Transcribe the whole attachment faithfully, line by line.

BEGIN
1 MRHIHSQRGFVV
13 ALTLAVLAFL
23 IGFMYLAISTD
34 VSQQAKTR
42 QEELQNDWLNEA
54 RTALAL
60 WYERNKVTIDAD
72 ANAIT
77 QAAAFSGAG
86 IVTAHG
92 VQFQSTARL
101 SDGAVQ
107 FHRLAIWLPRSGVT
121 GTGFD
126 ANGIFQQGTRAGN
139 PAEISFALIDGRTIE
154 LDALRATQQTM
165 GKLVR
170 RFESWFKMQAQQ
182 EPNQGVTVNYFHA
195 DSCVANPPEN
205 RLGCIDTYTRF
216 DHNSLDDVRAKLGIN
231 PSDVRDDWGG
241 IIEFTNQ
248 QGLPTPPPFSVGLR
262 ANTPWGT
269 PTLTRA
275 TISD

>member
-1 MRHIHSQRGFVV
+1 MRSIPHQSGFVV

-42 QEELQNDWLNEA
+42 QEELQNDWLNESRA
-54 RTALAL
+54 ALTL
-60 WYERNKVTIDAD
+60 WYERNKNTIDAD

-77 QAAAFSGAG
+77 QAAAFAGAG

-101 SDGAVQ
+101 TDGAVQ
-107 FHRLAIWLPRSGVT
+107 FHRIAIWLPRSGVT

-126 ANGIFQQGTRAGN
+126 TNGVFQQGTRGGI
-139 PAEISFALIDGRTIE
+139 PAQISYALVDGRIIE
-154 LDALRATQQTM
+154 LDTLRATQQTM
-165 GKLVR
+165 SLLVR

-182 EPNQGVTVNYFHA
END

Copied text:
1 MRHIHSQRGFVV
13 ALTLAVLAFL
23 IGFMYLAISTD
34 VSQQAKTR
42 QEELQNDWLNEA
54 RTALAL
60 WYERNKVTIDAD
72 ANAIT
77 QAAAFSGAG
86 IVTAHG
92 VQFQSTARL
101 SDGAVQ
107 FHRLAIWLPRSGVT
121 GTGFD
126 ANGIFQQGTRAGN
139 PAEISFALIDGRTIE
154 LDALRATQQTM
165 GKLVR
170 RFESWFKMQAQQ
182 EPNQGVTVNYFHA
195 DSCVANPPEN
205 RLGCIDTYTRF
216 DHNSLDDVRAKLGIN
231 PSDVRDDWGG
241 IIEFTNQ
248 QGLPTPPPFSVGLR
262 ANTPWGT
269 PTLTRA
275 TISD

>member
-1 MRHIHSQRGFVV
+1 MRSIPHQSGFVV

-42 QEELQNDWLNEA
+42 QEELQNDWLNESRA
-54 RTALAL
+54 ALTL
-60 WYERNKVTIDAD
+60 WYERNKNTIDAD

-77 QAAAFSGAG
+77 QAAAFAGAG

-101 SDGAVQ
+101 TDGAVQ
-107 FHRLAIWLPRSGVT
+107 FHRIAIWLPRSGVT

-126 ANGIFQQGTRAGN
+126 TNGVFQQGTRGGI
-139 PAEISFALIDGRTIE
+139 PAQISYALVDGRIIE
-154 LDALRATQQTM
+154 LDTLRATQQTM
-165 GKLVR
+165 SLLVR

-182 EPNQGVTVNYFHA